Shochu Mojito Cocktail Recipe

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Shochu Mojito Nutrition Facts






Created by

Nic Polotnianko

I fell in love with the art of mixology 6 years ago. Since then, I've honed my skills, crafting a myriad of cocktail recipes, and sharing my passion with other enthusiasts.

Last Updated: January 7, 2024


The Shochu Mojito is a Japanese twist on the classic Cuban Mojito, which is believed to have originated in the 16th century. This refreshing cocktail combines the traditional ingredients of a Mojito with the unique flavor of Shochu, a popular Japanese distilled spirit. The Shochu Mojito is perfect for those who enjoy a light, refreshing cocktail with a touch of Asian flair.

  • The Mojito is said to have been a favorite of author Ernest Hemingway
  • Shochu is a versatile spirit that can be made from various ingredients, such as rice, barley, or sweet potatoes
  • This cocktail is perfect for warm summer evenings or as a palate cleanser between courses

How Shochu Mojito Tastes?

The Shochu Mojito has a light, refreshing taste with a hint of sweetness and a subtle, earthy undertone from the Shochu. The combination of mint and lime adds a bright, zesty flavor, while the soda water provides a pleasant effervescence.

Interesting facts about Shochu Mojito

  • Shochu is typically lower in alcohol content than other spirits, making it a lighter option for cocktails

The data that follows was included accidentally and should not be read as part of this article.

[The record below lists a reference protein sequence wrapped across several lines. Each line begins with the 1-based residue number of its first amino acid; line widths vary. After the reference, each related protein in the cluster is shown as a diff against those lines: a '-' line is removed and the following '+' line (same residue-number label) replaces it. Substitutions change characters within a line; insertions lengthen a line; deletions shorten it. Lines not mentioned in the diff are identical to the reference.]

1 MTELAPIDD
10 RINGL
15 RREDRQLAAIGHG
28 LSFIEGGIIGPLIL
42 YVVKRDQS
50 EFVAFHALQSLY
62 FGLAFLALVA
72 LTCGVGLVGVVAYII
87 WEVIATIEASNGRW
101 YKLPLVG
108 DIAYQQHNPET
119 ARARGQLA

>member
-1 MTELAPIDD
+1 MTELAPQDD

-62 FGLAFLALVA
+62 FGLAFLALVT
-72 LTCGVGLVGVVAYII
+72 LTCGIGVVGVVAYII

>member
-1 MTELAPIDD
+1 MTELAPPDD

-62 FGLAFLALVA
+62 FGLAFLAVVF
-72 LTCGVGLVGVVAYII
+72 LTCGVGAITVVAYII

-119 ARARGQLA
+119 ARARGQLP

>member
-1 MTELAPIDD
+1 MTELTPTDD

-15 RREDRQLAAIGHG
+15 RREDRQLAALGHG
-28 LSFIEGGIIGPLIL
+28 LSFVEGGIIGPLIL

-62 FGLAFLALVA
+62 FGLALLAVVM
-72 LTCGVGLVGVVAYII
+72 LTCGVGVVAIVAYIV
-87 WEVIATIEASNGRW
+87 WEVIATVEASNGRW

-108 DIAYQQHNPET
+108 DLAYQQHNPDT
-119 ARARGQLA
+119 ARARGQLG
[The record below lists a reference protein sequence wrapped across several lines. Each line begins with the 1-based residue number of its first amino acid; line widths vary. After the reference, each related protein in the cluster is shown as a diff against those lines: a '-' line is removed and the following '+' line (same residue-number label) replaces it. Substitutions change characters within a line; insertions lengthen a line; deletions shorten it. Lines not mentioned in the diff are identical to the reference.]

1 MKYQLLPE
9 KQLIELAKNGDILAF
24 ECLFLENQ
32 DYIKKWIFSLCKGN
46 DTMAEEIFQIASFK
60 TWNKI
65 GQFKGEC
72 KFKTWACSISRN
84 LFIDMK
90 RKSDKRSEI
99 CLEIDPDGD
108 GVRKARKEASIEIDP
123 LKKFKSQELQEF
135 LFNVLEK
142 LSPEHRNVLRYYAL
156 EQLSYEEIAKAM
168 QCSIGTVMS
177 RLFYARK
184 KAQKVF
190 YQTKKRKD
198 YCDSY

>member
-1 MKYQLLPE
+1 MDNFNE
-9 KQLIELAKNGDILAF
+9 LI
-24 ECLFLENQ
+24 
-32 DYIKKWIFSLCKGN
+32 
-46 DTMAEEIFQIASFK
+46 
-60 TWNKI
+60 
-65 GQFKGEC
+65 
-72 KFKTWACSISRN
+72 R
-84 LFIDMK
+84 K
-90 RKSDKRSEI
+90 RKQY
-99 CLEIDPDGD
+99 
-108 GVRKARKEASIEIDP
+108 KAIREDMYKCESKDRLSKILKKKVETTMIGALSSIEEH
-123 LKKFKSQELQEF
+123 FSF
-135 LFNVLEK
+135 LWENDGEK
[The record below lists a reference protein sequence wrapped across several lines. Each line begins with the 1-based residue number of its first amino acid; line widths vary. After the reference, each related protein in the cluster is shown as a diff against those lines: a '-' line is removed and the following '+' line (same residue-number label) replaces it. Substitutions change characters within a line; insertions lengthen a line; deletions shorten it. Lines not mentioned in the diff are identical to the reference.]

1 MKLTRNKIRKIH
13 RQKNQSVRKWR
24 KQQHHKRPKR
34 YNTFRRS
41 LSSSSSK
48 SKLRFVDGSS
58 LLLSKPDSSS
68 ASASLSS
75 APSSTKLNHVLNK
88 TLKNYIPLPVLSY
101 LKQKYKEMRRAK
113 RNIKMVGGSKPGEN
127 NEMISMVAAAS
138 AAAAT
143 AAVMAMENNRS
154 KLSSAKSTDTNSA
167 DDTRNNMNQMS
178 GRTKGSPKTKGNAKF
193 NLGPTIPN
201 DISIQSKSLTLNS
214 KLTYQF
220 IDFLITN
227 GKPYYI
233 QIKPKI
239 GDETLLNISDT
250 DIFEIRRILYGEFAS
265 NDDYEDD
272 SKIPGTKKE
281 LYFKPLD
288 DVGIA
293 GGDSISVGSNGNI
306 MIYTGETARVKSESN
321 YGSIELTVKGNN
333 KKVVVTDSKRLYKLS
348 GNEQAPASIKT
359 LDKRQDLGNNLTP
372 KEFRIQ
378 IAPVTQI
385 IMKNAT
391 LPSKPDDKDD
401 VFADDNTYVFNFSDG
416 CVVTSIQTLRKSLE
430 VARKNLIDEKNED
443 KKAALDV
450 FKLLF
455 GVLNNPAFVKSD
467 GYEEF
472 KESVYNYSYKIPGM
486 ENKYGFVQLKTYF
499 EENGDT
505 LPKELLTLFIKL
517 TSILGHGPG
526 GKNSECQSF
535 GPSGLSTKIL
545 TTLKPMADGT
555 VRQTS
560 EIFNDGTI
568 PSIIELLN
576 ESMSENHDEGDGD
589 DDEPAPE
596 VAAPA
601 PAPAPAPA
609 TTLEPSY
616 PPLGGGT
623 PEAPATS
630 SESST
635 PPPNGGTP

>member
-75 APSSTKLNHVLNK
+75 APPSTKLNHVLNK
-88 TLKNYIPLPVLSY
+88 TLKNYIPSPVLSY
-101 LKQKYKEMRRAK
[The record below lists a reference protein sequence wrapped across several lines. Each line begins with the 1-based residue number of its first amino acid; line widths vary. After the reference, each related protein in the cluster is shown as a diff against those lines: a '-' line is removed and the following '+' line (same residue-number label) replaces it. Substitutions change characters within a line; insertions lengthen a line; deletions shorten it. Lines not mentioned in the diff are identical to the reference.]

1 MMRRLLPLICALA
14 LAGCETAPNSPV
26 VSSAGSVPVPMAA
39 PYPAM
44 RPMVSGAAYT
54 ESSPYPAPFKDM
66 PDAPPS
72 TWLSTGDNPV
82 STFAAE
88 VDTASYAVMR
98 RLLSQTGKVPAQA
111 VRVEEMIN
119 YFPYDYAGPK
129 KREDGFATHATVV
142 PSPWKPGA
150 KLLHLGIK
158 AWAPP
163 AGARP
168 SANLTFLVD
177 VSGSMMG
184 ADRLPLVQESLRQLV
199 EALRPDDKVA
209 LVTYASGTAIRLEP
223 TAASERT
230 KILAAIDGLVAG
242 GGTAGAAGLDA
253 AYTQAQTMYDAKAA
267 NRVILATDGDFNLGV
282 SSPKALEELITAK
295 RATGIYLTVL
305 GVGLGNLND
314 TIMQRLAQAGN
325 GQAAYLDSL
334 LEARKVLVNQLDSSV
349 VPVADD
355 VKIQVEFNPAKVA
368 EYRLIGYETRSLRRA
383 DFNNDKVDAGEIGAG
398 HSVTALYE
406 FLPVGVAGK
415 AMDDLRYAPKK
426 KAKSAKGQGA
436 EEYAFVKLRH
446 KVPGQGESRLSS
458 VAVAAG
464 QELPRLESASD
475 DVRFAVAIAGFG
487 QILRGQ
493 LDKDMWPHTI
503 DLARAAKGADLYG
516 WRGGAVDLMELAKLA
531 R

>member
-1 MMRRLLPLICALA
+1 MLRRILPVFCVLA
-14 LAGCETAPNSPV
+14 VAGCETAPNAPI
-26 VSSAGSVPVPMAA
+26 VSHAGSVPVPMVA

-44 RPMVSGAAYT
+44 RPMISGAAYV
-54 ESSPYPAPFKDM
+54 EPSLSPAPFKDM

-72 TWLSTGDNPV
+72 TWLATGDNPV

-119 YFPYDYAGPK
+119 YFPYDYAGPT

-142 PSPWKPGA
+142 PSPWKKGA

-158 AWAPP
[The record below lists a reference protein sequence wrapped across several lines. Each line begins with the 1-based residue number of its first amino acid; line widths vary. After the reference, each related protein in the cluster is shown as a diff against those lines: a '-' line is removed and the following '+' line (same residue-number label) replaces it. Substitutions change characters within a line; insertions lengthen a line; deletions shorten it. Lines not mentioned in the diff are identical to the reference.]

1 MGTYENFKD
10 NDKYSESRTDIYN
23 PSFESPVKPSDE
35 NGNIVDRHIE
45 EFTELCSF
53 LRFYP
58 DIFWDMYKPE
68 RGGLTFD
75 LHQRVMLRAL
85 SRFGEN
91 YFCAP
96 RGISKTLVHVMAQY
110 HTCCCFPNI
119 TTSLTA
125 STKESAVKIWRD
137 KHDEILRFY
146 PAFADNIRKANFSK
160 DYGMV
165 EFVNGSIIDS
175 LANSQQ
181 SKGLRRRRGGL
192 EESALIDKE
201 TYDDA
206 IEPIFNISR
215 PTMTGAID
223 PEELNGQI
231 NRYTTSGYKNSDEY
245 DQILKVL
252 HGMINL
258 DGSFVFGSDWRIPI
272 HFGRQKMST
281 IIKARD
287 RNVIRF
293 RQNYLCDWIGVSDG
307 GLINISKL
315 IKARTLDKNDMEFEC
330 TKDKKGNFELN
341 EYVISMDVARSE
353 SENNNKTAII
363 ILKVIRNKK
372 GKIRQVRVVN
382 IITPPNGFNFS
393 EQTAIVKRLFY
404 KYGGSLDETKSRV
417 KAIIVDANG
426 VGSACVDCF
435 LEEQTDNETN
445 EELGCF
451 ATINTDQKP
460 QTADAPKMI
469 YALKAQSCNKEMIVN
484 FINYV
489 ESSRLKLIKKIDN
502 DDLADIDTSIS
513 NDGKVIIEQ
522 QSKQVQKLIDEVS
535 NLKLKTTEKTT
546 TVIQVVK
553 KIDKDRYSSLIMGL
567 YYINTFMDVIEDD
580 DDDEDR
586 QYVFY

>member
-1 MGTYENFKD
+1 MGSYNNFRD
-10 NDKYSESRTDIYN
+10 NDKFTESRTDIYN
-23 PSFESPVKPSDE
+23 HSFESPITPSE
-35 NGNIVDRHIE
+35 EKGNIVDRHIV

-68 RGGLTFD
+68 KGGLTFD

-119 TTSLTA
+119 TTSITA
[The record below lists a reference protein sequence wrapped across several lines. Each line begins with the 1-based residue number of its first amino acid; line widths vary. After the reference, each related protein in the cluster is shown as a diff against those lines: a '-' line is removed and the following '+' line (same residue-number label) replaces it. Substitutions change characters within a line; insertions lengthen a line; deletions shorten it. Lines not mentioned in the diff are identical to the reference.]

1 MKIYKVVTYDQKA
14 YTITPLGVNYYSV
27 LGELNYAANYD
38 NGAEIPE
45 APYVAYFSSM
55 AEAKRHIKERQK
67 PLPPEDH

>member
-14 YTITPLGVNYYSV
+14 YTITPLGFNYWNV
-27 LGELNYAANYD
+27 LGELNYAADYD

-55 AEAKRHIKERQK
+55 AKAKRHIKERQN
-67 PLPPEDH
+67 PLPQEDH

• The Mojito is often credited to the Cuban bartender, Don Facundo Bacardí Massó
  • Shochu is sometimes confused with Sake, but they are distinct beverages with different production methods



Shochu, with typically 20-25% ABV, is a Japanese distilled beverage made from barley, sweet potatoes, or rice. It's the base spirit in our Mojito instead of rum, providing a smooth, slightly sweet flavor profile with a milder kick. If you go overboard with the Shochu, you might overshadow the delicate balance. Too little, and you won't feel the spirit of Japan in your sip. If you want to experiment, try using Korean Soju for a similar, yet distinct experience.

Mary Mitkina


The lime here isn't just for show; it's essential for that tangy punch and Vitamin C hug. Zest it up! Missing the lime means missing the mojito's soul. If you want to walk on the wild side, why not try yuzu for a Japanese twist?

Emma Rose

Fresh Mint Leaves

Mint is the green heart of any self-respecting Mojito. Spank the leaves to wake them up before muddling; they'll thank you for it with their refreshing aromatics. No mint, no Mojito - it's that simple. If you're feeling rebellious, basil can be a fun herby substitute.

Alex Green


Sweet talk isn’t enough; you need 2 teaspoons of sugar to balance the lime's tartness. It's like a good relationship, too much sugar and it's sickly sweet, too little and it's sour. If you fancy a twist, swap in honey or agave syrup for a smoother sweetener.

Mary Mitkina

Soda Water

This is the fizz that gives life to the cocktail, the sparkle in the Mojito's eye. Soda water brings everything together without stealing the spotlight. Leave it out, and you'll have a flat experience. Tonic water could step in for a quinine twist.

Emma Rose


ICE keeps the party cool without stealing the limelight. It mellows the flavors as it melts, but too much can drown the party, while too little leaves it lukewarm. Crushed ice is a fun alternative, making your Mojito even cooler.

Alex Green

Recipe. How to make Shochu Mojito Drink

  1. In a tall glass, muddle the lime, sugar, and mint leaves together to release the flavors
  2. Fill the glass with ice
  3. Pour the Shochu over the ice
  4. Top with soda water and gently stir to combine
  5. Garnish with a sprig of fresh mint and a lime wedge

Pro Tips

  • Use a wooden muddler to gently crush the mint leaves and lime, being careful not to over-muddle and create a bitter taste